NEW YORK (CBSNewYork) -- Protection or pulling the plug?
LISTEN: 1010 WINS' Stan Brooks reports
The FDNY said they were looking for safety violations like generators and fuel. Specifically at issue were propane tanks and gas generators being used to keep the protesters warm. The inspection, involving dozens of firefighters accompanied by police, was overseen by Fire Commissioner Sal Cassano.
Protesters turned over six generators and a dozen of gasoline cans, Mayor Michael Bloomberg said. He reiterated that the protesters can stay as long as they want, provided that they follow the law.
"Stay within the law, you have a right to do it. Break the law, police department knows exactly what to do -- they'll do what they're supposed to do," Bloomberg said, speaking on his weekly radio show on WOR.
From this point on, no matter how cold it gets, the generators will be forbidden, CBS 2's Marcia Kramer reported. Some protesters say their generators aren't a danger to the park or to the people living there.
"We know what we're doing, it's safe here," said one demonstrator. "We have fire extinguishers if there were ever a fire to break out. We've been going on 47 days and a fire never broken out. We're on point, we know what we're doing."
"They were not being used to heat," said another protester.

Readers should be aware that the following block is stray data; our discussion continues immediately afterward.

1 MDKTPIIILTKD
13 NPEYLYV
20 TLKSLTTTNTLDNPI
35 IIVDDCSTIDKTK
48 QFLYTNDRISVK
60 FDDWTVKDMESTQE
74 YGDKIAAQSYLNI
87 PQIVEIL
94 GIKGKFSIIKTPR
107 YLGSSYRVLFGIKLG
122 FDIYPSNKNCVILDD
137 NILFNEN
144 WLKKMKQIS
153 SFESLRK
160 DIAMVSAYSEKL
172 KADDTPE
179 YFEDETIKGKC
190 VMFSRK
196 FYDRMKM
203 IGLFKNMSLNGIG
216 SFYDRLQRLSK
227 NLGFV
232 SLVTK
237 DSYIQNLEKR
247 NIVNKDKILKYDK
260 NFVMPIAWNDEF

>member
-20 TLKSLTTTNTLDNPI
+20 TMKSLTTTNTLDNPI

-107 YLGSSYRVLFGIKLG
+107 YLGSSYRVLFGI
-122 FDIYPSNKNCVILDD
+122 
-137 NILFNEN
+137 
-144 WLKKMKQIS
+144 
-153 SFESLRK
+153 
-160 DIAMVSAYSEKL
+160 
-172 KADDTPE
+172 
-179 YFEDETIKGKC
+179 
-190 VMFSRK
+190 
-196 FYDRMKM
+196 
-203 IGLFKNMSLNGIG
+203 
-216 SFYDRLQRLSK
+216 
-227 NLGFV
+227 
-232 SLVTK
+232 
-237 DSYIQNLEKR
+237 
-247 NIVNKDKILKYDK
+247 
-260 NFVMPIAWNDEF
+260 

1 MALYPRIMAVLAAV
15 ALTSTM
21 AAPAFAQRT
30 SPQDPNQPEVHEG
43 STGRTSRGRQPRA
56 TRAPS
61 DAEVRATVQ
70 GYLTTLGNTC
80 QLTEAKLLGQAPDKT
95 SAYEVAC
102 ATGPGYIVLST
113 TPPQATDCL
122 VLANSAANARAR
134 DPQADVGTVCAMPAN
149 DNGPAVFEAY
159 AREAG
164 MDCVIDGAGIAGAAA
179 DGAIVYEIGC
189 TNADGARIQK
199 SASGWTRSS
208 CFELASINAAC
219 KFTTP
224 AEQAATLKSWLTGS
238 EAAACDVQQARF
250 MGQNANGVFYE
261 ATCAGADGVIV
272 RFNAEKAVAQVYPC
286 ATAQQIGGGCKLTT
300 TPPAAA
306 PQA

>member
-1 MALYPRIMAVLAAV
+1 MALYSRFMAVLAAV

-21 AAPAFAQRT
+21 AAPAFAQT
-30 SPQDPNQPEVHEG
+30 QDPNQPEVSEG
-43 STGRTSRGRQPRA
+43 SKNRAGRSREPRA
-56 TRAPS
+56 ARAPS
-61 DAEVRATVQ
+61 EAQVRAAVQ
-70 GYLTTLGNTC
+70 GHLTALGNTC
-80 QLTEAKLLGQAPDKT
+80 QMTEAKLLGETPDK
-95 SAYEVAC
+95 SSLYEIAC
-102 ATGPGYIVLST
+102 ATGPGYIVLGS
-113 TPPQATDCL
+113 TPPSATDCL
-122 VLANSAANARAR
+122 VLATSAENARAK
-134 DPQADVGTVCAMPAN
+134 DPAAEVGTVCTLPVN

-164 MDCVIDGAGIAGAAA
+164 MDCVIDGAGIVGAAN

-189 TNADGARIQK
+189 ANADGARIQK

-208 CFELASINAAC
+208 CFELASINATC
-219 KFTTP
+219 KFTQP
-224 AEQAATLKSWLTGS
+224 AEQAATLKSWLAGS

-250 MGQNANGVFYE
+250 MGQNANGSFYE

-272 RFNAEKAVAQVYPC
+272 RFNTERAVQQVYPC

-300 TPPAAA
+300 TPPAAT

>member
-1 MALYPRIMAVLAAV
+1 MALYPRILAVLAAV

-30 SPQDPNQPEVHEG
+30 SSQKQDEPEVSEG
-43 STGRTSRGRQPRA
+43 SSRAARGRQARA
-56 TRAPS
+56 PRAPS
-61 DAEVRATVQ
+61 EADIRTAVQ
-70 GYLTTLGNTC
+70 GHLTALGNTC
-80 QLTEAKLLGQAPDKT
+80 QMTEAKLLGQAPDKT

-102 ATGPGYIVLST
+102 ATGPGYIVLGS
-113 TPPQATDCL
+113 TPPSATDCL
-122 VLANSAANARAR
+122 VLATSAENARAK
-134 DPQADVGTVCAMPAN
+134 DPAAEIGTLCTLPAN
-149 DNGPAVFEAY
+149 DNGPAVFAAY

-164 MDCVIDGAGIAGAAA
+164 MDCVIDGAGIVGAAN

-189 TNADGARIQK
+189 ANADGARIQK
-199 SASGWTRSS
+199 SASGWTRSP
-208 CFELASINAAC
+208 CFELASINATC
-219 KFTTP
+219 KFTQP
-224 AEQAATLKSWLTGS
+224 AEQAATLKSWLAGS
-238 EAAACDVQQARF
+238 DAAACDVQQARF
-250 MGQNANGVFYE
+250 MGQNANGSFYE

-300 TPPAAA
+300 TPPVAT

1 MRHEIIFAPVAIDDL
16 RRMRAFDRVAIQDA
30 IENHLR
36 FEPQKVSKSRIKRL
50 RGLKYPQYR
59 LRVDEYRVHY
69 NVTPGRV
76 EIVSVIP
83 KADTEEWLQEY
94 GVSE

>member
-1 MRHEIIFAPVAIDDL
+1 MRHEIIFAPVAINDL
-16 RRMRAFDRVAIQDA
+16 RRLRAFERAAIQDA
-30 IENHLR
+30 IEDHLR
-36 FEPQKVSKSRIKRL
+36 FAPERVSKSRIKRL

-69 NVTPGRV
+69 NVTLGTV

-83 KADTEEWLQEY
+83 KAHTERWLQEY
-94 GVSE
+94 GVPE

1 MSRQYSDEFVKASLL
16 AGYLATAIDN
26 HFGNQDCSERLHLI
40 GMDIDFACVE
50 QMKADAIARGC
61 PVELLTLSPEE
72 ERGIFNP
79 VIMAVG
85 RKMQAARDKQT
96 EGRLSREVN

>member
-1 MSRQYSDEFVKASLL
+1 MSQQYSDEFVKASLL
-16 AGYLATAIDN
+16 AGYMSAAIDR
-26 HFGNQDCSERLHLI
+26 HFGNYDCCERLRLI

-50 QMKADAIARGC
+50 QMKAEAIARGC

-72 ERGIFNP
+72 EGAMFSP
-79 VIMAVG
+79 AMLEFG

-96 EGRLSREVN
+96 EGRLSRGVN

Some protesters said they will try and get other generators to bring into the park, while others said they will look for different power sources, which may not be as safe as generators.
Earlier this week, fire officials had raised concerns to the city about potential fire hazards in the park, especially as the temperature drops. Protesters are using tents, sleeping bags and more to help them stay warm.
"Twelve hours in advance, we could have had something else set up here, but right now we're blacked out," said a demonstrator.
LISTEN: WCBS 880's Alex Silverman reports
It will be interesting to see how the protesters cope this weekend, when New York City may get its first snow of the season - even if it is expected to be just trace amounts.
Some of the protesters say they think this is the beginning of the city's move to evict them, but the city says that its action was for public safety and that nothing else is currently planned.
"This wasn't about public safety. This is pretty obviously they're trying to hit us where it hurts," protester Pauly Kostora said. "I think it's intelligent or strategic because now we have no electricity."
Meanwhile, the protesters once again took their show on the road. They're marched through Midtown, heading to the headquarters of Bank of America, Morgan Stanley, Wells Fargo, Citigroup and JPMorganChase.
About 400 protesters handed over letters they said were from Americans worried about the economic situation in the country and those struggling to pay mortgages and credit card debt. Letters were also read out loud as workers from those banks watched from their office windows. Some protesters were even dressed in costumes, including some in pirate outfits and a marching band.
Saturday, the group is planning to protest in front of City Hall as part of a civil rights march.
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